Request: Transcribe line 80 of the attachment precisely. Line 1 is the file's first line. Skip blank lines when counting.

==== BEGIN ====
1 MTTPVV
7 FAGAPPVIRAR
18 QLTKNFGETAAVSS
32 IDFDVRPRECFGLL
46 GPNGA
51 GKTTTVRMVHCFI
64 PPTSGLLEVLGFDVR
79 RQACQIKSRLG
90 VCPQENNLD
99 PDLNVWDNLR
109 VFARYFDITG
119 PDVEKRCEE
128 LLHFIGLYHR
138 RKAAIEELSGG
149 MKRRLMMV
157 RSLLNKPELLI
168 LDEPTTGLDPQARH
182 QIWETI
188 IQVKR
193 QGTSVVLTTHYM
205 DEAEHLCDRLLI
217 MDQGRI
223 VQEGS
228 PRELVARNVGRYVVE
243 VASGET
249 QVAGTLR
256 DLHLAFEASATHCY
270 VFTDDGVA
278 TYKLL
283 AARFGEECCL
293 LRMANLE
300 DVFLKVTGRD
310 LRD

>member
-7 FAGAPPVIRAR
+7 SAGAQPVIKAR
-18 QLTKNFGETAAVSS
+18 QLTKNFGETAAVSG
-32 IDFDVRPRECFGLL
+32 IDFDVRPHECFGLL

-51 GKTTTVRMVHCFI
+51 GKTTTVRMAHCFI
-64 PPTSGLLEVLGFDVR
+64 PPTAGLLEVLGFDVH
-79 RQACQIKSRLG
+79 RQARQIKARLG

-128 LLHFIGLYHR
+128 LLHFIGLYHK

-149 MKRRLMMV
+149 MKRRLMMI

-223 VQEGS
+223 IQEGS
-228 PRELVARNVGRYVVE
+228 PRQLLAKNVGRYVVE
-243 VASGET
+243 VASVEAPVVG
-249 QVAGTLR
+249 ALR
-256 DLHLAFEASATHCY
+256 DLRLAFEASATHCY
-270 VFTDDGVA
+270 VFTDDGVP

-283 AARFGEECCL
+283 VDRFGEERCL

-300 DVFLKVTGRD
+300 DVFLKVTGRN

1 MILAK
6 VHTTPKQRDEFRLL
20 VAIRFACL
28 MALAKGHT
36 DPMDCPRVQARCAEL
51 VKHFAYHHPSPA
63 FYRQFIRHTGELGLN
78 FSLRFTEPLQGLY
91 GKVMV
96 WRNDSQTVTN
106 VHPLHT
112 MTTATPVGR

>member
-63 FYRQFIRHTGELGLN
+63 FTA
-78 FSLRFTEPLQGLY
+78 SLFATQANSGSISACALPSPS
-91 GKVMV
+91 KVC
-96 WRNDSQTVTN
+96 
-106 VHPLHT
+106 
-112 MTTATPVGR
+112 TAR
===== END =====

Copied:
-63 FYRQFIRHTGELGLN